We have a load of stuff we’re concerned about (the circle of concern). For example climate change, or the politics of our country, or the idiotic behaviour of people like Bob.
Then we have things we can actually do (the circle of influence).
On my own I cannot do much about climate change.
So I can spend my time worrying about it (circle of concern) or I can focus on what I can do, even though on its own it’s barely even a drop in the ocean: use low energy bulbs, recycle, use public transport where possible, get an economic car, plant trees, eat less meat, make environmentally-conscious purchasing decisions etc. … whatever it might be.
That’s enough, that’s all I need to do … and if we all did that, if we all focused on our circles of influence, we’d pretty much solve climate change.
Same goes for politics. I cannot change the government, so I can waste my time whining about it (circle of concern), or I can get in my circle of influence and vote. My vote doesn’t make any difference on its own, but if we all just did what we can (we all vote), then we can change the world.
The same is true for our attitude to Bob.
I can assume Bob is the problem, and try to change Bob, I can keep flogging away at my desire to build the relationship despite his desire to focus on the task, because that’s the way things should be (in my opinion) …
… or I can reframe it so that the learning is in my circle of influence not my circle of concern, and then I can do something about it.
It may feel like you’re assuming much of the blame and letting Bob off the hook, but that’s an irrelevant measure. The point isn’t to apportion blame, the point is to be effective.
So take a leaf from Roosevelt’s book and assume you’ve got something to learn:
If you could kick the person in the pants responsible for most of your trouble, you wouldn’t sit for a monthTheodore Roosevelt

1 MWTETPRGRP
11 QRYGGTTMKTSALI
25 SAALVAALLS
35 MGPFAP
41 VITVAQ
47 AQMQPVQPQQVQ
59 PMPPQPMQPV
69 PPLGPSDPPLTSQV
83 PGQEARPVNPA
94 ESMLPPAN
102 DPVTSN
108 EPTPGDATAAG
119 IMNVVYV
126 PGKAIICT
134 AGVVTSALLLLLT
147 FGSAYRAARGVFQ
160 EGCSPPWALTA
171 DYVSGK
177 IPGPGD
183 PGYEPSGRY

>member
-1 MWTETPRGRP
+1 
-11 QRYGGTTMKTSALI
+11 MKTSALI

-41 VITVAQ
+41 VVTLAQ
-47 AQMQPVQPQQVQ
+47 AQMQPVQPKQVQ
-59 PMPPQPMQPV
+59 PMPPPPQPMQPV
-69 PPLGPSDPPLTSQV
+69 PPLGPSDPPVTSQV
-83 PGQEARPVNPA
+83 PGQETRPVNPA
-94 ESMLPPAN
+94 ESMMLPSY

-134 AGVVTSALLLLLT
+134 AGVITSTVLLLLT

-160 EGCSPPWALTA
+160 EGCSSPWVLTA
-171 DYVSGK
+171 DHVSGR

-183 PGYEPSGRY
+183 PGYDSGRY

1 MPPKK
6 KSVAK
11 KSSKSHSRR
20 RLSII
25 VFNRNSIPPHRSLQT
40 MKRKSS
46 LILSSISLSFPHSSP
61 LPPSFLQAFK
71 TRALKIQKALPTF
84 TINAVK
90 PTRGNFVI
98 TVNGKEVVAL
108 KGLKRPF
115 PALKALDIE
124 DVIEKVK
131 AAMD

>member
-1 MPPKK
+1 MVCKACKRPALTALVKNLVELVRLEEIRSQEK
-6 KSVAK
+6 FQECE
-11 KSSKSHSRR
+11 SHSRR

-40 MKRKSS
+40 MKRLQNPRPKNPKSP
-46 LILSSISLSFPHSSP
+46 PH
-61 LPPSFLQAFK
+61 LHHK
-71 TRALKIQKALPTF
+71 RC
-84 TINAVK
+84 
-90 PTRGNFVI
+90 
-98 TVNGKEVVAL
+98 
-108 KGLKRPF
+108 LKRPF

That means however much of an idiot Bob is, we need to find a way forward and – because we can’t change Bob, or remove Bob-ness from the world – adapting our own behaviour is the only way to do that.
If we do this skillfully, then at the very least we’re getting better at dealing with idiots.
So, if I assume that there is always something thing to learn in my circle of influence, then I always have something I can do:
Yes, it is true that Bob is an idiot, but it’s also true that I need to improve my idiot-interaction skills if I want to make my work life more satisfying and be more effective and influential.
The beauty of the model is that the more time you spend in your circle of influence, the more that circle grows. The more time you spend in the circle of concern, the more the circle of influence shrinks.
Think about my Bob example above (Bob really exists, although thankfully no longer in my orbit): I was becoming less and less influential because I was focusing on trying to get him to understand my superior analytical way of thinking and love of complex ambiguity, and trying to build our relationship because that was important to me.
When I adopted the different approach, and hunkered down in my circle of influence, everything got better immediately. I became more influential, and – ironically – our relationship improved.
To become a great learner from experience, we need to build on our growth mindset by mindfully using Kolb and Fry’s process to ensure we notice experience, reflect cleverly – accessing our inner Teddy Roosevelt – so that we reframe things usefully inside our Circle of Influence so we can do something about it.
We then notice the new experience (what happened this time?) and refine our understanding and tweak our actions, and so keep adapting our map of the world.
The closer our map is to the actual terrain, the better we’re going to be able to find our way.